G: That’s nice.
S: …but it annoyed me that the people who became a book always matched the color of the author. The one Asian-American person had memorized Mao’s Little Red Book. Really?
G: That’s your book? Not an Amy Tan novel or something you’d want to remember?
S: No! Not something that she probably connected with personally. I don’t know. I think 90% of Chinese Americans really don’t like Mao. (laughs) Or at least their parents don’t.
G: I think that’s high, Sarah, I think it’s more like 89%
S: So you, Gene, don’t want to be assigned a guy book just because you’re clearly a guy. You don’t want something based on your demographic background. You want something based on who you are and what book you can live with.
G: That’s the question? How do you do it?
S: How do you go into the room and be like, “I only want prose.” Or “I only want American authors.” Or “I only want books that focus on language rather than character development.”
G: Maybe in that dystopian future, there are few books to choose from.
S: That’s the problem, knowing how non-librarians collect books in those Little Free Libraries, you’re going to end up with a car manual. You’re going to end up with Jonathan Livingston Seagull.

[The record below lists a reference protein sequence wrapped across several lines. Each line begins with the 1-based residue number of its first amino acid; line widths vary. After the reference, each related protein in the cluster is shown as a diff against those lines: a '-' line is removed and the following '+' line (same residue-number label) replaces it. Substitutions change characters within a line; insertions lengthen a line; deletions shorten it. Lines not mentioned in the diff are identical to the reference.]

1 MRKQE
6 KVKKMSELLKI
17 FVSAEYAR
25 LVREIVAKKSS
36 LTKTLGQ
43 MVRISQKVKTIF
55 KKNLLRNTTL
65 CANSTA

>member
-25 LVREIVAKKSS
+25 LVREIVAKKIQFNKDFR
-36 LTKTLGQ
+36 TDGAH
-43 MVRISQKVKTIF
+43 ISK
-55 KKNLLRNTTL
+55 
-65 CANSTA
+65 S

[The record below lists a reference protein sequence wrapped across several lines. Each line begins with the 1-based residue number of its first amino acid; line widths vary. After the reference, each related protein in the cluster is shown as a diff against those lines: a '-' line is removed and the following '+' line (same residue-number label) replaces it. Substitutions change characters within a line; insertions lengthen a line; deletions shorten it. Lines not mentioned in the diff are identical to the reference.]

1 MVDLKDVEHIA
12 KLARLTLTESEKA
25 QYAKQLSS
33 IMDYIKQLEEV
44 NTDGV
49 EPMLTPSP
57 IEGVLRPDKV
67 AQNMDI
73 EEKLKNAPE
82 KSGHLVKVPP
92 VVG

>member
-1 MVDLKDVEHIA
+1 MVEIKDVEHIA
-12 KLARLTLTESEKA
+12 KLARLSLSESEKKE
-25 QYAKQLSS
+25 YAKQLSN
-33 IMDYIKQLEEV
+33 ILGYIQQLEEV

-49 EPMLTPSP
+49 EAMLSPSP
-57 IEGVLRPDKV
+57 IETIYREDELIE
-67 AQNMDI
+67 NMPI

G: (laughs) Oh my god! The Prophet by Gibran. How to Win Friends and Influence People.
S: Exactly! I want to go in there and not get whatever bullshit Little Free Library books were saved. Librarians know about collection development, about core collections.
G: But it couldn’t be a graphic novel.
S: Yeah, or you’d have to act it out.
G: Could it be a picture book? It’d easier to memorize prose. That’s maybe the wrong idea, maybe there’s a way to transmit pictures in a graphic novel. I immediately go to prose, I go to short. I think plays would be easier to memorize.